Another need is for the development of ag. plastic recycling programs. There is no opportunity to recycle ag. plastics in this state, unless someone is willing to take their waste to NJ. Is a large-scale recycling project like this something that Extension could work on?  John noted that the volume of plastic that Maine produces is not economically viable to recycle. However, it might be possible to explore the idea of developing a bundling or compaction facility that would then export the waste to New York, for folks that are philosophically committed to the idea.

Sara noted that we would plan to set aside some time for EC orientation at the next meeting. There are also a lot of useful Extension orientation tools out there that we can all access, including video clips that feature John providing important organizational info and updates.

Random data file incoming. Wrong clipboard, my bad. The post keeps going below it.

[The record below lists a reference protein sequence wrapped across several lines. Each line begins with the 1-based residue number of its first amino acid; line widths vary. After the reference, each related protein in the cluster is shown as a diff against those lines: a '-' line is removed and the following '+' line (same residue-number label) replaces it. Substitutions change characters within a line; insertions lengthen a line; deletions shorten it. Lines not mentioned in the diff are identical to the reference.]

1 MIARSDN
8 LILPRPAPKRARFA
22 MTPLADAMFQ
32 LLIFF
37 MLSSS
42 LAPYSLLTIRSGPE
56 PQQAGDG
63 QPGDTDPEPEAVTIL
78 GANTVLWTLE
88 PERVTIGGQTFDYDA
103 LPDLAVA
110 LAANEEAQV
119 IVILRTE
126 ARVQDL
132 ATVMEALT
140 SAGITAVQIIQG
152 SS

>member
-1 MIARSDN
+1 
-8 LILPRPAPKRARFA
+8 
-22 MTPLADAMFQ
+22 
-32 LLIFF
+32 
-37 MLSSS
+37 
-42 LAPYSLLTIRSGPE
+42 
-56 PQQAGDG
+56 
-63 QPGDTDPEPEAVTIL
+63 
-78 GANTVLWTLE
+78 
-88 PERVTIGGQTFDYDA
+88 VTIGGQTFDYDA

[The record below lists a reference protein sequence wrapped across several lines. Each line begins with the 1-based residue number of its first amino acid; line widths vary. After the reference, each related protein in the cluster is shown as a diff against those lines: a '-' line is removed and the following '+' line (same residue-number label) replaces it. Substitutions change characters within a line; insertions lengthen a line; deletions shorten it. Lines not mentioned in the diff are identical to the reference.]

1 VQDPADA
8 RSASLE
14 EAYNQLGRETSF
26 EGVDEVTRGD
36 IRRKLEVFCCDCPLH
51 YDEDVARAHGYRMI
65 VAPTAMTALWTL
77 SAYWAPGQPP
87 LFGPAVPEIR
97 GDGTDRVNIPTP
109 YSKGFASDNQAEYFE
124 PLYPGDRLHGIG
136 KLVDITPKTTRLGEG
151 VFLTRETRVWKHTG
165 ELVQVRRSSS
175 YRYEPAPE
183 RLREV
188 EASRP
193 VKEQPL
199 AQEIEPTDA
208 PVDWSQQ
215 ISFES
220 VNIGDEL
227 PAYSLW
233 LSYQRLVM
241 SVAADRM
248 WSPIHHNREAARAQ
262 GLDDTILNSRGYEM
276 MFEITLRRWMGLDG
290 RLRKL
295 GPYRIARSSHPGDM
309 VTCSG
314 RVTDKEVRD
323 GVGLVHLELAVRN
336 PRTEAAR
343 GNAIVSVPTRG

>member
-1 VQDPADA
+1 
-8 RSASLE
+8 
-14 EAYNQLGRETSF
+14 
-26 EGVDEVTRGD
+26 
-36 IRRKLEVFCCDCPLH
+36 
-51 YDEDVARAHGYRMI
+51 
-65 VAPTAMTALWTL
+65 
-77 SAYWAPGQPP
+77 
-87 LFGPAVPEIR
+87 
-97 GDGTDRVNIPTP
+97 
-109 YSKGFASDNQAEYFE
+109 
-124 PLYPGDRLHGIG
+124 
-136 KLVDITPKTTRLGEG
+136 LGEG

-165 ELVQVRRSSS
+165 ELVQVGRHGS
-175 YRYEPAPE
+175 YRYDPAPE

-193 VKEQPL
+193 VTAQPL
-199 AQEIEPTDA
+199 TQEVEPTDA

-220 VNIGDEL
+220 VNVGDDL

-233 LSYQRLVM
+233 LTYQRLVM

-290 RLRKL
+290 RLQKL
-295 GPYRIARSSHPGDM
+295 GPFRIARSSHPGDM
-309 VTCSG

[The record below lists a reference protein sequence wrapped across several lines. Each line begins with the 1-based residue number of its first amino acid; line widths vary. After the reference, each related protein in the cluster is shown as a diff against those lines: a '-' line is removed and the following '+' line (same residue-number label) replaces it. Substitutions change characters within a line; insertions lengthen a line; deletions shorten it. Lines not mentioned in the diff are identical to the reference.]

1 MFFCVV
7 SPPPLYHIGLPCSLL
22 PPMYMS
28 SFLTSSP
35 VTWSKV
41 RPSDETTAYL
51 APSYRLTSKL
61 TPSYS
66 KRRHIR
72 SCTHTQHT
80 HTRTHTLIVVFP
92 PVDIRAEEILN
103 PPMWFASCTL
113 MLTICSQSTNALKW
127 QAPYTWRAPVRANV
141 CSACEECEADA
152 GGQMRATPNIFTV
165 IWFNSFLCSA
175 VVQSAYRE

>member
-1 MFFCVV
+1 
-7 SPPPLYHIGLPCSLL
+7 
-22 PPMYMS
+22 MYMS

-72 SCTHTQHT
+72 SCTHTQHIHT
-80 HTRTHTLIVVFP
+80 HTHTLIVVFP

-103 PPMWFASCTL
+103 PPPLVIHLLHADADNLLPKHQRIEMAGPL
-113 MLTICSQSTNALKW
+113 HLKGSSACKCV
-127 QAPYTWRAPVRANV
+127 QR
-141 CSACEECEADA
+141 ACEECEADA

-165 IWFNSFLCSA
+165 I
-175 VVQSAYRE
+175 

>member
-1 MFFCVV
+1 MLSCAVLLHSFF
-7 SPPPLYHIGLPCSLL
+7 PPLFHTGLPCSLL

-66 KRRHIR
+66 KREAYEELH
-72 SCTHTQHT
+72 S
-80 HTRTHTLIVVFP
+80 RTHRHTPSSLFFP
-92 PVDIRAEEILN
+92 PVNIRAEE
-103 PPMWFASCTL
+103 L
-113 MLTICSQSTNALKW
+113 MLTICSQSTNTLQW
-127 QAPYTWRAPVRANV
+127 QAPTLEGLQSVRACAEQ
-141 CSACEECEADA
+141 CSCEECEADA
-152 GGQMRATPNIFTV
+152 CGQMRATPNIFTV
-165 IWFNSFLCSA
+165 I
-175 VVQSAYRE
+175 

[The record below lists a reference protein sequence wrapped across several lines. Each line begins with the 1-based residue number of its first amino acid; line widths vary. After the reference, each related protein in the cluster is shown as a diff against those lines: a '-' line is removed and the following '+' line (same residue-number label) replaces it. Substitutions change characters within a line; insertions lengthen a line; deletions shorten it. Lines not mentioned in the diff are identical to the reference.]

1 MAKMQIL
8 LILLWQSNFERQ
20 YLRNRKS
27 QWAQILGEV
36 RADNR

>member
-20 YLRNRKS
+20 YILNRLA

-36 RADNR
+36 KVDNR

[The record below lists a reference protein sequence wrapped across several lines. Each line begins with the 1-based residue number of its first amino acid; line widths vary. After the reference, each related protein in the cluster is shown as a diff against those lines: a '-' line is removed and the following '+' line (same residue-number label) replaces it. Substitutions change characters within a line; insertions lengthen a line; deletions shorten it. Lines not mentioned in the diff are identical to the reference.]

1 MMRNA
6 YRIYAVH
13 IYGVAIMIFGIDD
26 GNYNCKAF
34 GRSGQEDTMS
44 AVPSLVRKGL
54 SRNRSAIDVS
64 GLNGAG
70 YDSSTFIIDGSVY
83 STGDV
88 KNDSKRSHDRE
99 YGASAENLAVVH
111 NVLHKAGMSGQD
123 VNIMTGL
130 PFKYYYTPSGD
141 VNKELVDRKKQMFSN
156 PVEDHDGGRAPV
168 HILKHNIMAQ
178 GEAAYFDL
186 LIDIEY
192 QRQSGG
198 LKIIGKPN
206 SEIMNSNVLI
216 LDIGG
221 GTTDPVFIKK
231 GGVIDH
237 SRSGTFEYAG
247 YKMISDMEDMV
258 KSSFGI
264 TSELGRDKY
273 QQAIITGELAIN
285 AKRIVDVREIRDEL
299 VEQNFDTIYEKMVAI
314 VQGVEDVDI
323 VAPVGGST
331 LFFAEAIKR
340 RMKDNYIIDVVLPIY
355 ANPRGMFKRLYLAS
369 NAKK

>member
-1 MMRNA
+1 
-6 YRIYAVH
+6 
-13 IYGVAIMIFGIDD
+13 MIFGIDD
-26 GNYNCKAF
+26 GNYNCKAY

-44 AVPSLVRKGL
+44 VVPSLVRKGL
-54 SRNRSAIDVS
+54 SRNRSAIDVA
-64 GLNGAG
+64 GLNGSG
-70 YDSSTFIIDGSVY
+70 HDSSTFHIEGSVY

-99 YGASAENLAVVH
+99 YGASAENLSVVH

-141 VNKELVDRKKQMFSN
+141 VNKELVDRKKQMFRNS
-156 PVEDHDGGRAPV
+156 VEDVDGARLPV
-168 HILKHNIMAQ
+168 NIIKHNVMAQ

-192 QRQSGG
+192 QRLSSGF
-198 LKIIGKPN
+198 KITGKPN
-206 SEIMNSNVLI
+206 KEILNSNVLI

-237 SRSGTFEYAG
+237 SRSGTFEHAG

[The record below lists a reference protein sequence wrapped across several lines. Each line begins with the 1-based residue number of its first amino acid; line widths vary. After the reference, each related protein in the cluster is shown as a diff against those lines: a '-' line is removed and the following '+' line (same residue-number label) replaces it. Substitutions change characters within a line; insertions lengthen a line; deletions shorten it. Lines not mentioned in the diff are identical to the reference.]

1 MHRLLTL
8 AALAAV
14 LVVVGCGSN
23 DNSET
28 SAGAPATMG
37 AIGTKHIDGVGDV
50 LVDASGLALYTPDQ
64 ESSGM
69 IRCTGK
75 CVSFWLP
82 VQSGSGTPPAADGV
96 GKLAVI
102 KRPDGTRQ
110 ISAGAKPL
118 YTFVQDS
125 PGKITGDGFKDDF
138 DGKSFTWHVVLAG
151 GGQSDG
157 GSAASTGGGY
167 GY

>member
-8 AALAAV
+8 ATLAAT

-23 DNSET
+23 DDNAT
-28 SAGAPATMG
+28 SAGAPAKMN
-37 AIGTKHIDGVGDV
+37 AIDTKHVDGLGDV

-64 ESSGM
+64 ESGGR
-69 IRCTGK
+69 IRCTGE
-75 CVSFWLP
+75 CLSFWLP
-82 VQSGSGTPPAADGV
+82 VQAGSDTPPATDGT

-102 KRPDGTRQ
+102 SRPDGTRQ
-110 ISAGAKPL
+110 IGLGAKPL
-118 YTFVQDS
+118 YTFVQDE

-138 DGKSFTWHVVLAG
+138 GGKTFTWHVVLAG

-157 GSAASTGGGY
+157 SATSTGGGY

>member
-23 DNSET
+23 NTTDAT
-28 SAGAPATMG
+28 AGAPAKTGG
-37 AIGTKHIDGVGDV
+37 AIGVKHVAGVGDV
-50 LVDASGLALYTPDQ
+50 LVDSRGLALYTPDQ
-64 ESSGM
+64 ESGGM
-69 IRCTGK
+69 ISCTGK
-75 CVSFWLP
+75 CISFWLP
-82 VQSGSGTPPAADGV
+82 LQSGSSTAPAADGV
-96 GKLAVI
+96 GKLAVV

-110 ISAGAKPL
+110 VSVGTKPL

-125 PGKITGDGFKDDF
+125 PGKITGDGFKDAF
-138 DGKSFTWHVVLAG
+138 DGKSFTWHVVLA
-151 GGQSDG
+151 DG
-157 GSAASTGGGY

Sara then handed over the floor to Rose to make a special presentation of appreciation for all of the work that Rick does for the EC. Thank you to Rick for all of his incredible years of service with Extension!!! Rick really worked hard in the past year, given all the transitions that happened in the Waldo Co. office and within his family. The EC was so impressed with all of the accomplishments of the county office over the past year, thanks to Rick’s leadership. We presented him with a small token of our appreciation in the form of a gift certificate to the Gothic restaurant.

Next meeting will be on Mon. Oct. 7th (one week earlier than normal due to the holiday). Erica will bring snacks.